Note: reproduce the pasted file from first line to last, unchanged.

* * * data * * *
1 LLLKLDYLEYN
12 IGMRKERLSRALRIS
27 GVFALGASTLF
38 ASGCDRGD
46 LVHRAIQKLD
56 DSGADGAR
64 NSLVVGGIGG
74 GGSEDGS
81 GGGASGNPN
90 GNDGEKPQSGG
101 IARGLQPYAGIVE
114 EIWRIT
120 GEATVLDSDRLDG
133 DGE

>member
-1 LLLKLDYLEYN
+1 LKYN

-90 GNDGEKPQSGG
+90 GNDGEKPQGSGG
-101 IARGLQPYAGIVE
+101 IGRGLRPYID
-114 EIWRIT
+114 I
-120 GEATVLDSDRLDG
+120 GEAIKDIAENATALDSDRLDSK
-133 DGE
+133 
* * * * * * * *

1 LLLKLDYLEYN
12 IGMRKERLSRALRIS
27 GVFALGASTLF
38 ASGCDRGD
46 LVHRAIQKLD
56 DSGADGAR
64 NSLVVGGIGG
74 GGSEDGS
81 GGGASGNPN
90 GNDGEKPQSGG
101 IARGLQPYAGIVE
114 EIWRIT
120 GEATVLDSDRLDG
133 DGE

>member
-1 LLLKLDYLEYN
+1 LKYN

-90 GNDGEKPQSGG
+90 GNDGEKPQGSGG
-101 IARGLQPYAGIVE
+101 IGRGLRPYID
-114 EIWRIT
+114 I
-120 GEATVLDSDRLDG
+120 GEAIKDIAENATALDSDRLDSK
-133 DGE
+133 